The path to Brexit remains strewn with obstacles. Yet the direction of travel is fairly clear. The UK is heading towards a hard, Canada-style Brexit, that will be very damaging to trade and future growth. This will be cushioned partially by a short transition until the end of 2020.

There are growing calls for a further EU referendum on the deal – something that polls suggest many support (though there is no majority for a repeat referendum on the same question). But apart from the LibDems, political support for this is lacking.

Overall, the negotiations have looked increasingly shambolic and one-sided in the last year. There’s been a pattern of bluster from the UK government, followed by eventually going along with whatever approach the EU sets out.

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Last summer, the UK government predicted a big row with Brussels to ensure trade talks started in parallel with divorce discussions on money, citizens and Northern Ireland.The EU said no; the UK fell into place. It was bluster anyway since Theresa May only set out a month ago the sort of ambitious free trade deal she wanted.

The EU itself changed the sequencing of talks: initially it was to be the divorce issues, then trade, then transition (since you need to know what you’re transitioning to). But as the clock ticked, and May struggled to find a united cabinet position, Brussels decided a status quo transition was the best solution and could be sorted out rapidly. That leave trade talks finally beginning as of now.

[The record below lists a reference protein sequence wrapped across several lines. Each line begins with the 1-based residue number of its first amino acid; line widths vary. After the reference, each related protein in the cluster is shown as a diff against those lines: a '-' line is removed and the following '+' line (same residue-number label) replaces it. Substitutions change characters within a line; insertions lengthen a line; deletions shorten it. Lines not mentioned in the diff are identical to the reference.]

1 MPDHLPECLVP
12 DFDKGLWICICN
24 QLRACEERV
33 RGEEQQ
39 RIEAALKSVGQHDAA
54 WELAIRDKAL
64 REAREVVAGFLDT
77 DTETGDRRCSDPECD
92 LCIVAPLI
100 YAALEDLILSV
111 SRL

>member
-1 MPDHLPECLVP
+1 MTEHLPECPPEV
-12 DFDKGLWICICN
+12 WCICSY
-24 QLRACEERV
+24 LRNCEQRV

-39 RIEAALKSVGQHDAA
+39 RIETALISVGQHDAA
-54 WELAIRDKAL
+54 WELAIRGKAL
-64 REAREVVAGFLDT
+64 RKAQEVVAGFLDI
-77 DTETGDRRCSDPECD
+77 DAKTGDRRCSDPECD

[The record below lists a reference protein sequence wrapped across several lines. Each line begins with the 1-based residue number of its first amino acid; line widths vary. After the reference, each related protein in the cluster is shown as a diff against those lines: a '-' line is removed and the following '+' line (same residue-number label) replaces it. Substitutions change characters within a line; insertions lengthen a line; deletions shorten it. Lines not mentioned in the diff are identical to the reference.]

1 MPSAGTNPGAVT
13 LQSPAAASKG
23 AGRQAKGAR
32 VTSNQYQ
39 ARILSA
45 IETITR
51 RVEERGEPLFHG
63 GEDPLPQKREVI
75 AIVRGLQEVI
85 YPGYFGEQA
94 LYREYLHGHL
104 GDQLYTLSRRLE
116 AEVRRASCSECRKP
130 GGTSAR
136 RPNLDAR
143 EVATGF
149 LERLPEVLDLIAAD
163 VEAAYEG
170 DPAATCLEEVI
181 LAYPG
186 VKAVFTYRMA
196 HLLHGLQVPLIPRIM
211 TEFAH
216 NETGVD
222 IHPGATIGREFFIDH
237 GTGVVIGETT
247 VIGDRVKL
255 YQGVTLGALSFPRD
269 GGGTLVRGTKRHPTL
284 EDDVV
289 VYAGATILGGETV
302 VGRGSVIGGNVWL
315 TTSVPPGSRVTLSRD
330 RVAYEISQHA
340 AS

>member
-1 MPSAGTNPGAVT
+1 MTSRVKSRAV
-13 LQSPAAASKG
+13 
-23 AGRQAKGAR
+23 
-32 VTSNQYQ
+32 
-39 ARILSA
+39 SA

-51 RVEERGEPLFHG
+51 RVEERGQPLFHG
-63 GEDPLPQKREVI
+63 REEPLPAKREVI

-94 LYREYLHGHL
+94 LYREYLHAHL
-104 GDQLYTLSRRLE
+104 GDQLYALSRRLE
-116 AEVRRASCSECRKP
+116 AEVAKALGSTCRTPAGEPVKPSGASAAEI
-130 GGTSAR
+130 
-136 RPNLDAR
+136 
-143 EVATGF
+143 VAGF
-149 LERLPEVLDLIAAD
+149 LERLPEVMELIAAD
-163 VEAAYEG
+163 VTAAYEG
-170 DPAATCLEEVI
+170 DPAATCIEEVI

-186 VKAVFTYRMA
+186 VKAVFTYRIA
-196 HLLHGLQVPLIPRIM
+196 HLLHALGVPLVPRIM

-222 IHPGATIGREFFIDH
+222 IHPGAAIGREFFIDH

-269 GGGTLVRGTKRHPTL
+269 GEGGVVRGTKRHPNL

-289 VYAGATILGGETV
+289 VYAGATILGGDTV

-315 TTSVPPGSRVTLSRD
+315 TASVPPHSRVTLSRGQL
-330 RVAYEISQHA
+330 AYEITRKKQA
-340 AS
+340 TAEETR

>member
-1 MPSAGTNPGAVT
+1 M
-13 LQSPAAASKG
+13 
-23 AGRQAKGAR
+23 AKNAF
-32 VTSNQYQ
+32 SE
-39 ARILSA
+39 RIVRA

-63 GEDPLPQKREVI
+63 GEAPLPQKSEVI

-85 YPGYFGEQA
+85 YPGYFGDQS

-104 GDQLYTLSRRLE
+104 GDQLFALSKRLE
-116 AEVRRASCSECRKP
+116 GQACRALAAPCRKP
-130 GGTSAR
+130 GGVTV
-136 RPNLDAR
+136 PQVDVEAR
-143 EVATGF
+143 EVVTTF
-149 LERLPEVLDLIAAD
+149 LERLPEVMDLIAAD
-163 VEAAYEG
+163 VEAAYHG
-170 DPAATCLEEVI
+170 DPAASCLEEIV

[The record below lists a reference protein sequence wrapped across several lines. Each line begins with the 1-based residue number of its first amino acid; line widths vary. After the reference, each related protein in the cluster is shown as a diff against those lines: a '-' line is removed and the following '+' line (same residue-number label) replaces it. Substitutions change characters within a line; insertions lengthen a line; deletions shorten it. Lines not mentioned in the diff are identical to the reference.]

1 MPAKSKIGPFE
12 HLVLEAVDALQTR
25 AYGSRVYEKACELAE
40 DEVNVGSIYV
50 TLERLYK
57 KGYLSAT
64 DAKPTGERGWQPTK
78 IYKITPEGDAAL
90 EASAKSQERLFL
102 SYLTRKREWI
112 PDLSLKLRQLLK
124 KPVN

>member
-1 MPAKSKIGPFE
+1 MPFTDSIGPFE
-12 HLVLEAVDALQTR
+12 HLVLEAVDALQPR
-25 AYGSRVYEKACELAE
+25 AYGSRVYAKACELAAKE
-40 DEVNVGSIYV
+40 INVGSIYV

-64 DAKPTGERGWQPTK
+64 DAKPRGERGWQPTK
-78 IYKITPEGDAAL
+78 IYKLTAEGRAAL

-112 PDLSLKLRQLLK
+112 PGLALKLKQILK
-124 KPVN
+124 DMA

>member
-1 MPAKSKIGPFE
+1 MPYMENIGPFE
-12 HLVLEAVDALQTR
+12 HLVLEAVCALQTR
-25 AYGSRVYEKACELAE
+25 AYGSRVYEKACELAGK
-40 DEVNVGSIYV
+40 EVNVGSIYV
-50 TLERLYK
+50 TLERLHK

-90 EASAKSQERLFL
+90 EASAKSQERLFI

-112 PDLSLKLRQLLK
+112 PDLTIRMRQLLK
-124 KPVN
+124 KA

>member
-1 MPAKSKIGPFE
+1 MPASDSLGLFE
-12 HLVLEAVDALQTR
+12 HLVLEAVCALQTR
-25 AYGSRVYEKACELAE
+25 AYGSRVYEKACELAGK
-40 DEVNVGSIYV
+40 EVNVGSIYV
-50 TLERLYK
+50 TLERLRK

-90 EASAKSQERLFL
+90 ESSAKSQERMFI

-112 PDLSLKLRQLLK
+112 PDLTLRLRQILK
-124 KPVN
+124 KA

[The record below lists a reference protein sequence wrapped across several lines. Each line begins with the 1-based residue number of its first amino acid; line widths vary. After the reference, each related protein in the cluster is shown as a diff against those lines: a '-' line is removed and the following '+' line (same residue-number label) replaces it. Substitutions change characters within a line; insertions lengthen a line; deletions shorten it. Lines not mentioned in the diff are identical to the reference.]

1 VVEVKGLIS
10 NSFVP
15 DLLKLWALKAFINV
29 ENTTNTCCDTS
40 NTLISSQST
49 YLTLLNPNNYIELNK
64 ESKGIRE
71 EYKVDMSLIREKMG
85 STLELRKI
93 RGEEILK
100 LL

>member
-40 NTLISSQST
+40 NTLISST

Countdown to Brexit: The key issues you need to know

The UK has given in on the EU’s demands on EU citizens’ rights in the UK after Brexit. It will pay a £35-39 billion divorce bill. Last December, it agreed there would be no hard border in Ireland followed by shock and outrage when the EU suggested in February a hard border in the Irish Sea instead – the UK’s alternative proposal is awaited.

Uncertainty lies ahead. Will the DUP will go along with whatever is agreed on the Irish border? An amendment to the trade bill keeping the UK in a customs union with the EU could pass in Westminster – May’s government could surely not accept that. Might an early election transpire in that case – or if the final withdrawal agreement was rejected in the Commons?

Brexit Analysis: Almost everything remains to be decided

The UK is heading out of the EU in one year’s time. But whether the government will trip up before then remains an open question.

Kirsty Hughes, Director, Scottish Centre on European Relations